A history of London Road – walking tour with Geoffrey Meads, Brighton Fringe
Standing at St Peter’s Church in Brighton on a busy afternoon in the middle of a Brighton Festival weekend, it’s hard to believe this area was once a genteel and peaceful Regency suburb. But that’s what I was asked to imagine on Sunday when I joined a small group for a fascinating local walking tour with social geographer Geoffrey Mead. Accompanied by the sound of rumbling buses and echoes from the tents and beer gardens of the Caravanserai pop-up fringe venue, we gazed on York Place and were encouraged to notice the smart Regency houses still proudly visible above the modern shop fronts. Geoffrey explained that at the time of their construction in the 19th century, these houses had generous front gardens that looked out across an open green area to the other lovely Regency homes on
Richmond Place. He explained that ‘well-to-do types’ liked to look out towards properties inhabited by the similarly well-to-do.
Geoffrey’s walk was a whistle-stop historical journey through architecture in the wider London Road area, starting at St Peter’s Church and taking in The Level and border of Hanover. A busy shopping and residential area for many decades, in recent years London Road has seen rapid redevelopment and prominent new construction and building projects.
However, Geoffrey took us back to an era in Brighton characterised by even more intense
urban change: the Regency era when the former fishing village was truly transformed into a
fashionable seaside resort where the population boomed.
As the town swiftly expanded northwards from the sea, the London Road area was
characterised by comfortable suburbs. A strip of (mostly) green space and parks, now
broadly known as Valley Gardens, still runs from north to south from The Level down to the
pier. The widening of roads that hastened the demise of the leafy district along York Place
wasn’t due to the car but to make way for the electric tramway linking the north of town to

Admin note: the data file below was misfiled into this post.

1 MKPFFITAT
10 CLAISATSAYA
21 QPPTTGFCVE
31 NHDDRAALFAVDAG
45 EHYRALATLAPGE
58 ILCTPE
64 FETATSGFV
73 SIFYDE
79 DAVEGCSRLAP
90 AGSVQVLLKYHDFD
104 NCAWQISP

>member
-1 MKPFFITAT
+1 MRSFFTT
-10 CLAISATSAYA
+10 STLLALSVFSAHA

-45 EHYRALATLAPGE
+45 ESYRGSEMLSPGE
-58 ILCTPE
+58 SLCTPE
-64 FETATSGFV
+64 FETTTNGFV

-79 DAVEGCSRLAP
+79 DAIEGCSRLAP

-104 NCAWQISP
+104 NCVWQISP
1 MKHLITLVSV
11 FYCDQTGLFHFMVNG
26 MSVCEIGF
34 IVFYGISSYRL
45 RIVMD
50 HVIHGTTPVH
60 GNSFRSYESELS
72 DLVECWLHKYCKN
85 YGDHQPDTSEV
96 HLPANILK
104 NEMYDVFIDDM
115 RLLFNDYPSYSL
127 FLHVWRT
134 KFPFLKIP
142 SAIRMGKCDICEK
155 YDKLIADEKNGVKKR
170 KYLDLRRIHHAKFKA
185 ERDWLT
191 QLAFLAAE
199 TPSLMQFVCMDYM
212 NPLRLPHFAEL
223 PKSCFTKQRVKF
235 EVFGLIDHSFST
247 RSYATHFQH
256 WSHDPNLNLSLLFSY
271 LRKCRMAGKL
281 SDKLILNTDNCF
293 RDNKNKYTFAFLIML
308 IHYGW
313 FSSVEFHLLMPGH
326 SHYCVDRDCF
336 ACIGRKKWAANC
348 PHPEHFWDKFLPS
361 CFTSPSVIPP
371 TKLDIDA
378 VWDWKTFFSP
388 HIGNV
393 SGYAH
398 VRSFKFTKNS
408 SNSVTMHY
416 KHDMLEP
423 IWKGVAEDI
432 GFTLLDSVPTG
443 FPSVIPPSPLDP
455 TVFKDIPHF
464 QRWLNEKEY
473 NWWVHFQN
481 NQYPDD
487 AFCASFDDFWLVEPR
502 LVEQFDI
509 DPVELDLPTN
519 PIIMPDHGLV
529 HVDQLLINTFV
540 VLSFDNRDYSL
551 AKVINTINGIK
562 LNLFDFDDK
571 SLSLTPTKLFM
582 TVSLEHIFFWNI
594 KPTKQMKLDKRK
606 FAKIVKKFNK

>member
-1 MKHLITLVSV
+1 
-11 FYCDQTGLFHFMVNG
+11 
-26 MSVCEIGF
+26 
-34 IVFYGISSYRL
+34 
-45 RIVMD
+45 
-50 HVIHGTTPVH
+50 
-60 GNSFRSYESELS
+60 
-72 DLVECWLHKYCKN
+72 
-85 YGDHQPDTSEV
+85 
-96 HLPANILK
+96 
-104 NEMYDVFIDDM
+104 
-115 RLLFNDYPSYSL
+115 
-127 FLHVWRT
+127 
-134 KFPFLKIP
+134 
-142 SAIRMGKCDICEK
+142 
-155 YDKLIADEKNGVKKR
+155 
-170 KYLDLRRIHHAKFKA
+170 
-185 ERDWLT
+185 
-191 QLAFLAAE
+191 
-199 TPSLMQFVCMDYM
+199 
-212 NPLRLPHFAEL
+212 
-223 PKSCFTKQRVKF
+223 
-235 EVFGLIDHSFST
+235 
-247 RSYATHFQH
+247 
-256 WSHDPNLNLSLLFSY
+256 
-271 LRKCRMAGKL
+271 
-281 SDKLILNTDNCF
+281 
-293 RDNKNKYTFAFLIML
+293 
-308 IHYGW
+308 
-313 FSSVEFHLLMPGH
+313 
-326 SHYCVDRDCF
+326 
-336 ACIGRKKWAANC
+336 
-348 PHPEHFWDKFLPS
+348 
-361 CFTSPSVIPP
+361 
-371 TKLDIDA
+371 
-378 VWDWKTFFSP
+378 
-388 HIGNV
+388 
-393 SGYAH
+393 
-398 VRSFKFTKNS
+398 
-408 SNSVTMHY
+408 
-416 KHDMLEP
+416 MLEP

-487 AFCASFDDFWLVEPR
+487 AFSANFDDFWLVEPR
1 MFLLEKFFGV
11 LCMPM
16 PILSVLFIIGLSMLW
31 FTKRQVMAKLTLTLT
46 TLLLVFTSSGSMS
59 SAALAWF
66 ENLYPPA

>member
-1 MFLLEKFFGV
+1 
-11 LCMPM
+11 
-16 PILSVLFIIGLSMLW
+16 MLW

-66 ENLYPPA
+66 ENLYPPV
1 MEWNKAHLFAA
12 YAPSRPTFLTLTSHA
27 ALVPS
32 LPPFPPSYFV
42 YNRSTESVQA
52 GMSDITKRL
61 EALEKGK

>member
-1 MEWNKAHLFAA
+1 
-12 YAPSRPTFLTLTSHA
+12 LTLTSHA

the seafront at the turn of the 20th century.
Today’s London Road is not only the HQ of Quiet Down There in the Open Market, but also
the area I call home. What I found particularly inspiring about the walk was the opportunity
to pay attention and see with fresh eyes the streets I frequently take for granted. I was
pleased to hear Geoffrey describe The Level as always having been a ‘peoples park’. Marshy
and swampy so never built on, the 18th and 19th centuries saw The Level used much as it is
today: a site of public recreation and entertainment, as well as a place of politics and
protest. We learned about the very old English game of ‘Bat and Trap’, which was
traditionally played on The Level until the early 20th century, commemorated by the pub sign
of the nearby Bat and Ball pub.
Just round the back of where I live, we explored a small street where a line of pretty pebble-
fronted cottages from the early 1800s remain standing, hemmed in by a mix of new
buildings and the tall rear facades of substantial Regency townhouses. We walked round
The Level, amazed to hear about the numerous 19th century glasshouse nurseries near Rose
Hill that specialised in geraniums and grapes, assumedly to furnish the gardens and tables of
those wealthy Regency residents. As we ventured down the private road of the majestic and exclusive Hanover Crescent, past and present wealth was evident. Looking up there are
many beautiful architectural details, including the decorative ammonites that were the
hallmark of architect and builder Amon Wilds, whose bold Regency designs are still visible
all over the city.
We passed by the handsome and imposing red brick Phoenix Brewery, now a community
centre. Local activists Harry and Harriett Cowley were known to enjoy an ale in the adjoining
brewery tap – formerly the Freebutt – but now the pub stands derelict. Phoenix Residents’
Association have campaigned to turn the building into a community asset but the future
remains uncertain. We concluded our tour with the rather sad sight of another defunct pub.
However, Geoffrey encouraged us to look carefully and notice beauty in this dilapidated
façade. Built in the 1930s as The Richmond, you can still see the sun-shaped details above
the windows, defiant signs of its former life. Rather appropriately, the building last housed a
venue called ‘Back in time’. History tells us that nothing stays the same for long, but
communities have always fought for things that are worth keeping. Despite the rapid
change going on around London Road remnants of the past are all over the place. You don’t
have to look too hard to find them and it’s a curious joy when you do.